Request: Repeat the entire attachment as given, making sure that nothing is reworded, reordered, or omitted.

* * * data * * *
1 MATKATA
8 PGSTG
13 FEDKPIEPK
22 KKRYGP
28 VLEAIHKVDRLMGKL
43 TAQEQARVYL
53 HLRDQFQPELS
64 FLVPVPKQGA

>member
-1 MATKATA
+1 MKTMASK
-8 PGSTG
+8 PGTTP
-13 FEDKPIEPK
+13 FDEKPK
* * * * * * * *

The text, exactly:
1 MATKATA
8 PGSTG
13 FEDKPIEPK
22 KKRYGP
28 VLEAIHKVDRLMGKL
43 TAQEQARVYL
53 HLRDQFQPELS
64 FLVPVPKQGA

>member
-1 MATKATA
+1 MKTMASK
-8 PGSTG
+8 PGTTP
-13 FEDKPIEPK
+13 FDEKPK